Heart disease – cardiac rehabilitation

Key points about cardiac rehabilitation

  • Cardiac rehabilitation is the term used to describe the education, training and support for people who have had a heart attack or developed heart disease.
  • ‘Cardiac’ refers to the heart and ‘rehabilitation’ means restoring to good health.
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‘Cardiac’ refers to the heart and ‘rehabilitation’ means restoring to good health. Cardiac rehabilitation (also called cardiac rehab) is an important part of the recovery process for people who:

Cardiac rehabilitation services provide you and your whānau with education, information, physical activity and social support, helping you make essential changes to your lifestyle so you can return to as normal a life as possible after a heart event or heart disease diagnosis.

Cardiac rehabilitation programmes can:

  • increase your understanding of your heart disease
  • reduce your chance of having another heart event
  • support you to make lifestyle changes
  • improve quality of life for both you and your family/whanau
  • improve your confidence to return to normal life activities.

Cardiac rehabilitation can help anyone who has had a heart attack or any cardiac event or procedure, either recently or in the past, for example: coronary artery bypass surgery, angioplasty (stent), stable or unstable angina, controlled heart failure or valve surgery. Your whānau members are also encouraged to participate with you throughout the cardiac rehabilitation process.

There are 3 phases to your cardiac rehabilitation.

Phase 1 – Inpatient rehabilitation

While you are in hospital you should receive information relevant to your heart event or procedure, a discharge plan and referral to attend a Phase 2 programme. You will also be given advice on lifestyle changes in order to reduce the risk of having another heart event.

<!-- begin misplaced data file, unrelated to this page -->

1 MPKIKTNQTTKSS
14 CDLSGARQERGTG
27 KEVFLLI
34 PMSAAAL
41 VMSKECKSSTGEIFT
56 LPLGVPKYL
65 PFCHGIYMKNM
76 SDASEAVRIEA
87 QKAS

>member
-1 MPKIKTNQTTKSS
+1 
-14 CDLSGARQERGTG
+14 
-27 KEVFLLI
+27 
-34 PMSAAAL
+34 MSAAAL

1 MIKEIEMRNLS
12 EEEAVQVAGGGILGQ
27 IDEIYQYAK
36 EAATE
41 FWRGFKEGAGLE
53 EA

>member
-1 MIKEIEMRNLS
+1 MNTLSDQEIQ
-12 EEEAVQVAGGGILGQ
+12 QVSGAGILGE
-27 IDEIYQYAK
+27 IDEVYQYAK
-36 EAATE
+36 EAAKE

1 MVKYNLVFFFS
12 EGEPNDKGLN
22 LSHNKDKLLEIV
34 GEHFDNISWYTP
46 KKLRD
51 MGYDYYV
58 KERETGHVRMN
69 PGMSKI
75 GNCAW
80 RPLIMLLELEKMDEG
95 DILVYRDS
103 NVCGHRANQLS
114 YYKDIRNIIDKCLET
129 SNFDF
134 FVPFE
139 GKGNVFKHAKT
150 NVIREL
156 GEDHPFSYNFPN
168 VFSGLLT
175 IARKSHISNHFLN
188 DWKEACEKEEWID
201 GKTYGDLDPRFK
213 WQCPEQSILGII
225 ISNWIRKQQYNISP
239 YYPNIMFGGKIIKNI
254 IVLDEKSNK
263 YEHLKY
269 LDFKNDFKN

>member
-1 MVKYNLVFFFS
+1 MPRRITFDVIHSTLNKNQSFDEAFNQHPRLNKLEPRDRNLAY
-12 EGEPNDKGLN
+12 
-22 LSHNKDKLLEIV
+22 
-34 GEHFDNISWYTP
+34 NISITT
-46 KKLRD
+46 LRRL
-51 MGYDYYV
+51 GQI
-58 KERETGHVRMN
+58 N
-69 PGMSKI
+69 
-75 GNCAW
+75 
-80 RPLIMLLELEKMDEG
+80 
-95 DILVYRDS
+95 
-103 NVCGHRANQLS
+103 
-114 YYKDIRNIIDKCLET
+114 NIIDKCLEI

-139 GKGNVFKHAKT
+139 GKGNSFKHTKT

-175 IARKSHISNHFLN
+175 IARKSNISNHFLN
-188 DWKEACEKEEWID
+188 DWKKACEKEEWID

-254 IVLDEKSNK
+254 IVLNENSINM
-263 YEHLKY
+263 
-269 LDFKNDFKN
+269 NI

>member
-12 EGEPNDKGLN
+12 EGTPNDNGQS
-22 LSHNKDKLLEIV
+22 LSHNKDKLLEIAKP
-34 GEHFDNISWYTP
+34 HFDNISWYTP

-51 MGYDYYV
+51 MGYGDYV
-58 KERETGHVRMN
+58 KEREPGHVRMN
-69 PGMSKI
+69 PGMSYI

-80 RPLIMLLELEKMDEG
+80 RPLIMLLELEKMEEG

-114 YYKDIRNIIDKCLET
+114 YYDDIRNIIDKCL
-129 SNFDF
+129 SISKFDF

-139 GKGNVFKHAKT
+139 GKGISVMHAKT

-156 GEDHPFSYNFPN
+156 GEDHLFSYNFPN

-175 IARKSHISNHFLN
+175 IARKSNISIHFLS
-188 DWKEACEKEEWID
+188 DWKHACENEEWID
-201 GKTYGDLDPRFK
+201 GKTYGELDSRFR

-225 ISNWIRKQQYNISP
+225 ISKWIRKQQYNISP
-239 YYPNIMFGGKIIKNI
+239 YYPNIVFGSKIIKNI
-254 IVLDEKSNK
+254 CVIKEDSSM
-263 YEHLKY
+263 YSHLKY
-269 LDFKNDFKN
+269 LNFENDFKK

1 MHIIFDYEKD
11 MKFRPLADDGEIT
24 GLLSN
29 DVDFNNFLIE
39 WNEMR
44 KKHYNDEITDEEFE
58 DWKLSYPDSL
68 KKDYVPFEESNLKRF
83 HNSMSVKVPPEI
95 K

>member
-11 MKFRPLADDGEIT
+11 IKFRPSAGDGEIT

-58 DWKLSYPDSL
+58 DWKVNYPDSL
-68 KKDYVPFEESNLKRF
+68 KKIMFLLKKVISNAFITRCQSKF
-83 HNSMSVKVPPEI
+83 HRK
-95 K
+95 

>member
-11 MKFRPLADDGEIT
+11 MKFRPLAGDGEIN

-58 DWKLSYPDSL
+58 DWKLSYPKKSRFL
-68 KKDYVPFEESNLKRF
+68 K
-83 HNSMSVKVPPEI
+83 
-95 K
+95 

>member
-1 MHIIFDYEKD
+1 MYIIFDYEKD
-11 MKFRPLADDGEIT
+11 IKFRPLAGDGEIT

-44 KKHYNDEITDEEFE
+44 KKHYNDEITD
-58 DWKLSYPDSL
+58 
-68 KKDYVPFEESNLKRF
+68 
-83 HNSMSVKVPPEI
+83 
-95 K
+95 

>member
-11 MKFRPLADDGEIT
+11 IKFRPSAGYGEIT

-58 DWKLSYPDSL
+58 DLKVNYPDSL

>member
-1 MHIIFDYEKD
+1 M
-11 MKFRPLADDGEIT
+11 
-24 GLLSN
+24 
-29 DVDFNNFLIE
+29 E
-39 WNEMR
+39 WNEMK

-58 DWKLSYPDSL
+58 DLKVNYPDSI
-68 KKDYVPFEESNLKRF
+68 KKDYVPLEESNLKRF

Phase 2 – Outpatient rehabilitation

After discharge from hospital, Phase 2 consists of a supervised programme of 6–12 weeks' duration. The programme involves:

  • exercise (done at home and/or in a group)
  • education on medication, risk factors,
  • healthy eating
  • helping you to return to normal daily living activities, including work
  • social support.

Phase 3 – Long-term maintenance

Phase 3 rehabilitation happens in the community. This stage of rehabilitation is on-going and can involve peer support, exercise sessions and support to make lifestyle changes to stay well with heart disease. Ideally you should take part in all 3 rehabilitation stages, but you can access the services at different times should you wish to.

You can find a cardiac rehabilitation programme and the phases of rehab they provide on this Heart Foundation directory.(external link)  

There are a large number of community-run heart support groups throughout Aotearoa New Zealand. To find a support group near you, visit the this Heart Foundation directory.(external link) 

Contact the Heart Foundation(external link) who may also be able to provide you with information on additional rehabilitation programmes available, eg, home-based services provided by Māori for Māori.

Cardiac rehabilitation(external link) Heart Foundation, NZ
Heart help(external link) Heart Foundation, NZ


24 or 48 hour cardiac Holter monitoring(external link) Heart Foundation and Midland Cardiac Network, NZ
Staying well with heart valve disease(external link) Heart Foundation, NZ, 2020


  1. Cardiac rehabilitation(external link) Heart Foundation, NZ
  2. Cardiac rehabilitation and education(external link) Health New Zealand | Te Whatu Ora Waitematā

Benatar J, Doolan-Noble F, McLachlan A. Cardiac rehabilitation in New Zealand – moving forward(external link) NZMJ 2016;129(1435):68-74. 
Doimo S, Fabris E, Piepoli M et al. Impact of ambulatory cardiac rehabilitation on cardiovascular outcomes – a long-term follow-up study(external link) Eur Heart J. 2019;40(8):678-685.


24 or 48 hour cardiac holter monitoring

24 or 48 hour cardiac Holter monitoring

Heart Foundation and Midland Cardiac Network, NZ

staying well with heart valve disease

Staying well with heart valve disease

Heart Foundation, NZ, 2020

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